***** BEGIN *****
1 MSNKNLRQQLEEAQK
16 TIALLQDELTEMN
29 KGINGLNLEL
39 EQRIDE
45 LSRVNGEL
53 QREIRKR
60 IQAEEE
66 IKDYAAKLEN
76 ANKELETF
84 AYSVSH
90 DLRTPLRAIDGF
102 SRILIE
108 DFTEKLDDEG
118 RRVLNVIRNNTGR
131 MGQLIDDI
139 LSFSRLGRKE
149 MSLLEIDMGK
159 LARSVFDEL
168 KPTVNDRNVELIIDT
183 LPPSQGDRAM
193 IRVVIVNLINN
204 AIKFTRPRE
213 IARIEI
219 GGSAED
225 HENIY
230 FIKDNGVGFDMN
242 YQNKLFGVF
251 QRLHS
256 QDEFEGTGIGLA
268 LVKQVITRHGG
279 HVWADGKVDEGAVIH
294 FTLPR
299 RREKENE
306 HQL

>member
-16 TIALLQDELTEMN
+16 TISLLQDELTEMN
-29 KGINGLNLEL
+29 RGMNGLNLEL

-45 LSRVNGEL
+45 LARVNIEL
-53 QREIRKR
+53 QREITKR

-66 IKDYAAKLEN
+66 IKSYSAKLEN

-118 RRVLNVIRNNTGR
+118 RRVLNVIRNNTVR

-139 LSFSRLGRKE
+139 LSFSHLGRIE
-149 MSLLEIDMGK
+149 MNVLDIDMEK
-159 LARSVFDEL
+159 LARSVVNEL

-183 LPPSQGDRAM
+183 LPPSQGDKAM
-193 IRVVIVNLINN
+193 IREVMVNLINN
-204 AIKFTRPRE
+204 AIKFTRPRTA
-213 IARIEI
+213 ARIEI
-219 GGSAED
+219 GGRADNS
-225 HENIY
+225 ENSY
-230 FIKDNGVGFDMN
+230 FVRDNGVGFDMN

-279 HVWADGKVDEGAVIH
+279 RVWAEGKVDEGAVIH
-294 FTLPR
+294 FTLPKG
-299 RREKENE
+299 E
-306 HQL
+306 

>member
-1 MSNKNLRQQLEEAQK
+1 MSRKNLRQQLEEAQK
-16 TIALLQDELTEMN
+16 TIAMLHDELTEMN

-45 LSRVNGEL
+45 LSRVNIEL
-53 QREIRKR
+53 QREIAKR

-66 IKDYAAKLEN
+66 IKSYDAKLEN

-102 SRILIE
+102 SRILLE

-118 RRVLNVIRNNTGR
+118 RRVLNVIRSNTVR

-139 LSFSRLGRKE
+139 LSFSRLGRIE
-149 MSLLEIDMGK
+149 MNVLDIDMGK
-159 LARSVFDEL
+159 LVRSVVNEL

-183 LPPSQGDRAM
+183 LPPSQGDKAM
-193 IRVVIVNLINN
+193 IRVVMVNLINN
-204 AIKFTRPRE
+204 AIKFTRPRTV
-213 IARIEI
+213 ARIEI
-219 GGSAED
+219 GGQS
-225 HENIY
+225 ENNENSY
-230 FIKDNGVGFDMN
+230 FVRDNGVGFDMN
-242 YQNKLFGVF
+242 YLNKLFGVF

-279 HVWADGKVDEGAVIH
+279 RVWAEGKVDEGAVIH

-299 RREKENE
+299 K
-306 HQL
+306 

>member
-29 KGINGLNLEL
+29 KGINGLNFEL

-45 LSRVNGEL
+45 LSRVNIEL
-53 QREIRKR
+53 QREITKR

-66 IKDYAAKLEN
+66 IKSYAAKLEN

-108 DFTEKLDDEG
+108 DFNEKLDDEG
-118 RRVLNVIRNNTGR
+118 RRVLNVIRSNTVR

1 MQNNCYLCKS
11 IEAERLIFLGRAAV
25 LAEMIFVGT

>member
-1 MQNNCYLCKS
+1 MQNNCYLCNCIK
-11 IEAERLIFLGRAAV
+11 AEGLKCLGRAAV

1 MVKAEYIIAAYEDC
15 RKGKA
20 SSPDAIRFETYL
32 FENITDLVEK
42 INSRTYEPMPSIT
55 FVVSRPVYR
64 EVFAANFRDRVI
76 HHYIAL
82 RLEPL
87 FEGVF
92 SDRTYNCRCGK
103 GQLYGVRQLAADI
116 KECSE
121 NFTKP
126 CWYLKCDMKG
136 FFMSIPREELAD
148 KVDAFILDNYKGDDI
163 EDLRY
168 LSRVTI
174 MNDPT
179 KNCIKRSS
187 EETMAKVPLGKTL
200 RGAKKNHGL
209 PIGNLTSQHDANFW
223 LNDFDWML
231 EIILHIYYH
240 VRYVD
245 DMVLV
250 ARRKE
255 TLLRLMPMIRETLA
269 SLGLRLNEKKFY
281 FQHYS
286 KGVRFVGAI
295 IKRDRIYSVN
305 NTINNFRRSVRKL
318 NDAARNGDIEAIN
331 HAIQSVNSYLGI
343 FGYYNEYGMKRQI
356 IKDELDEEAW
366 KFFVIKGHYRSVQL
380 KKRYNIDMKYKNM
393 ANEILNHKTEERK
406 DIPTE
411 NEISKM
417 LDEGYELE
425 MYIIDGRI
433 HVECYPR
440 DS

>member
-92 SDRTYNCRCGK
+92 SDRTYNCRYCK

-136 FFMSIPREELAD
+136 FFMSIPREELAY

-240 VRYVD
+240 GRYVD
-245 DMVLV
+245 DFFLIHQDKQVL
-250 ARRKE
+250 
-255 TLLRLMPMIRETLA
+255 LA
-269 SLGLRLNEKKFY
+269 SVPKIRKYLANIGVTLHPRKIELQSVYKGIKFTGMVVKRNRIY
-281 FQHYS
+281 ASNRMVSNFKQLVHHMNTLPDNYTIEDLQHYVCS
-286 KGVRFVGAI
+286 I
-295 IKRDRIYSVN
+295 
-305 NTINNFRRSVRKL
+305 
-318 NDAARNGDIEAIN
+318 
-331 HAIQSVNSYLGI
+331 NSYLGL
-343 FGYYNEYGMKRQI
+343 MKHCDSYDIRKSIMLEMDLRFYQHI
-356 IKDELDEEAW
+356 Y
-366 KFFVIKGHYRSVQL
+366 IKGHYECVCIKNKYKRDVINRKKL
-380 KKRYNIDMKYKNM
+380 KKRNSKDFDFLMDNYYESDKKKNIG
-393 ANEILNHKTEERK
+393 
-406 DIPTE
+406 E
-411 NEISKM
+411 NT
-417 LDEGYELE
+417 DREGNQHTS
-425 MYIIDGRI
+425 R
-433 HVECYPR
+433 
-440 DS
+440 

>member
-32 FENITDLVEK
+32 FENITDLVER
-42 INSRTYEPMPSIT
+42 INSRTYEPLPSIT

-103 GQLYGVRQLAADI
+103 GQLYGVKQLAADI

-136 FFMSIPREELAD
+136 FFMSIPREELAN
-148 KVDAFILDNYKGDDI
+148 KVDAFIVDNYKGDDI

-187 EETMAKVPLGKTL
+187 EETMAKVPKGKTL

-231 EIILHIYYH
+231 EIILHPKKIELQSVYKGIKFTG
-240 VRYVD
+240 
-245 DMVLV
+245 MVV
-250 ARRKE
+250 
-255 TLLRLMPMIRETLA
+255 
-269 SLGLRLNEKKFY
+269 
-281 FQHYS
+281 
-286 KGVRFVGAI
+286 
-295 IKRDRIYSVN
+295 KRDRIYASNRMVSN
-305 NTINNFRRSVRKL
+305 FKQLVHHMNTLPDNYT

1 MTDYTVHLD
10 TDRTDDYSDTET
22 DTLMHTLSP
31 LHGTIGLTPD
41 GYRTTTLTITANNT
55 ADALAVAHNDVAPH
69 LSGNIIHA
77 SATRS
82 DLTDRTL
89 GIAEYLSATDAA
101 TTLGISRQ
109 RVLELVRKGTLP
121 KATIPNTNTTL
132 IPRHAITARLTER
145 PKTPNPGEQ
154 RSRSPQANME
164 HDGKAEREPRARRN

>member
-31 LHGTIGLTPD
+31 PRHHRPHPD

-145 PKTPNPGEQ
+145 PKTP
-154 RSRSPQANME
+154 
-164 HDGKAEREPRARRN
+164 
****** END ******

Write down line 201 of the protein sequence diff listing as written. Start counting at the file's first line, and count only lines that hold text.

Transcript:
-269 SLGLRLNEKKFY